ostream question

This is a discussion on ostream question within the C++ Programming forums, part of the General Programming Boards category; How exactly does the ostream print out character on the screen without being OS specific? Or does the OS just ...

  1. #1
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    ostream question

    How exactly does the ostream print out character on the screen without being OS specific? Or does the OS just read the characters from the stream and print them out themselves?

    Any help would be appreciated.

  2. #2
    and the hat of sweating
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    Quote Originally Posted by lruc View Post
    How exactly does the ostream print out character on the screen without being OS specific? Or does the OS just read the characters from the stream and print them out themselves?

    Any help would be appreciated.
    It doesn't. Eventually, deep in the bowels of ostream, it has to call an OS API to do its job.

  3. #3
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    Not 100% sure but I would expect that compilers for different OS's have a different implementation of these things.

    As I understand it, being portable means that you can compile the exact same code for different platforms, but it doesn't mean that the compiler wouldn't implement your program in completely different ways.
    I might be wrong.

    Thank you, anon. You sure know how to recognize different types of trees from quite a long way away.
    Quoted more than 1000 times (I hope).

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    Thanks both of you. That is a question I have had for a long time. If could ask one more question that would be helpful. Does cin work the same way?

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    and the hat of sweating
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    Almost everything that does any kind of I/O has to call an API in the OS because it needs to access hardware to do it. Even malloc() calls an API (i.e. HeapAlloc() in Windows).

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    Cat without Hat CornedBee's Avatar
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    The point of the standard I/O library is to hide the platform differences from the programmer. So the library is system-specific, but because it offers the same interface everywhere, you don't need to care.
    All the buzzt!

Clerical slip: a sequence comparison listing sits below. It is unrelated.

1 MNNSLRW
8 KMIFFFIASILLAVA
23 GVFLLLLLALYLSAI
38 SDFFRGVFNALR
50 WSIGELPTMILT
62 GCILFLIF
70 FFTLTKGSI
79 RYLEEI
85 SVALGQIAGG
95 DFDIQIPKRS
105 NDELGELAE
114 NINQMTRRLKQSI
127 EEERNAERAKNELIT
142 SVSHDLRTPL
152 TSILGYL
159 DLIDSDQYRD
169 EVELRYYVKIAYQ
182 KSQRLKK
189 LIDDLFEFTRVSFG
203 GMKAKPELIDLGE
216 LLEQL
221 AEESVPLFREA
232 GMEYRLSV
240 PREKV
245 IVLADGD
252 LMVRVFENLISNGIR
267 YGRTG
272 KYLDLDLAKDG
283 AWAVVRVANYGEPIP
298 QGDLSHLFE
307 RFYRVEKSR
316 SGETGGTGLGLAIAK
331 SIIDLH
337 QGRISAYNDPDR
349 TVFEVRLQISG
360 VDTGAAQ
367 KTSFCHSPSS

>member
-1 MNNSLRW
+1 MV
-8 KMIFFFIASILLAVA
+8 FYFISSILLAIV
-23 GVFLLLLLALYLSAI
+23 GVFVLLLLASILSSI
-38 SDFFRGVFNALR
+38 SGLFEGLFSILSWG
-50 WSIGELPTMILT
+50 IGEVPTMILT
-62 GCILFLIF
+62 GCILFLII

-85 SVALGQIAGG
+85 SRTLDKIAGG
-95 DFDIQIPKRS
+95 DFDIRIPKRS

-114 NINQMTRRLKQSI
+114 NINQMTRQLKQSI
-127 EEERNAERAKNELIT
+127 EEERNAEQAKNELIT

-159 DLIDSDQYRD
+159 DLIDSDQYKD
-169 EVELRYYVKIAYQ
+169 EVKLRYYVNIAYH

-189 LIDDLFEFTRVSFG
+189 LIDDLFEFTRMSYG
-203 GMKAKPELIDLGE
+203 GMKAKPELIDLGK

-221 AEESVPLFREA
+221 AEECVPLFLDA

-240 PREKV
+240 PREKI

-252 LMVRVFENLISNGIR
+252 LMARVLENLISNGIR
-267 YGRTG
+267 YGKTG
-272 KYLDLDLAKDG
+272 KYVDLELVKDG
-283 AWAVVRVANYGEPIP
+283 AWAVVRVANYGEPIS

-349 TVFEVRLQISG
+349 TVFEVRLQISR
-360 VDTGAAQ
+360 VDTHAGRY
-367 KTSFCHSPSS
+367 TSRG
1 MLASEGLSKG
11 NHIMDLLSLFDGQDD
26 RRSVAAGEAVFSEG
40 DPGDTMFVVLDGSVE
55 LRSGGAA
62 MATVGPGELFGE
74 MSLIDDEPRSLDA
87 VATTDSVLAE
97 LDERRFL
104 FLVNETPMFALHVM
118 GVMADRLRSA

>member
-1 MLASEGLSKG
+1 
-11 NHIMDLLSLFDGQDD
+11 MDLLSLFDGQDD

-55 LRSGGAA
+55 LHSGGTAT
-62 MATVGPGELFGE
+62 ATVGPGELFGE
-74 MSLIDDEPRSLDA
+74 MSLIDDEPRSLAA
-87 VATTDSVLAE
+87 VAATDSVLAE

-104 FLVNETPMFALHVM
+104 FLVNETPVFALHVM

CornedBee

    "There is not now, nor has there ever been, nor will there ever be, any programming language in which it is the least bit difficult to write bad code."
    - Flon's Law

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    So the standard libraries arent always the same(i\o specificly)? If so then why does Bjarne Stroustrup give just one person credit?(not sure who)

  8. #8
    C++まいる!Cをこわせ! Elysia's Avatar
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    The standard group define how the libraries work and the interface they have, but each compiler vendor implements these libraries themselves (ie, write all the code).
    So each compiler has its own library, but they work in the same way. So as a C++ programmer, you can use the libraries, despite what compiler it is, and know the result to be the same everywhere it's compiled.

    And it's I/O, not I\O.
    Quote Originally Posted by Adak View Post
    io.h certainly IS included in some modern compilers. It is no longer part of the standard for C, but it is nevertheless, included in the very latest Pelles C versions.
    Quote Originally Posted by Salem View Post
    You mean it's included as a crutch to help ancient programmers limp along without them having to relearn too much.

    Outside of your DOS world, your header file is meaningless.

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    Thanks for all the answers. That cleared alot of things up.

  10. #10
    Cat without Hat CornedBee's Avatar
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    And the person Bjarne credits for the iostreams library would be the guy who came up with the original interface. Then there's the guy who came up with the STL idea of containers, iterators and algorithms. And then there's the many people on the standards committee who refined those interfaces.
    All the buzzt!
    CornedBee

    "There is not now, nor has there ever been, nor will there ever be, any programming language in which it is the least bit difficult to write bad code."
    - Flon's Law

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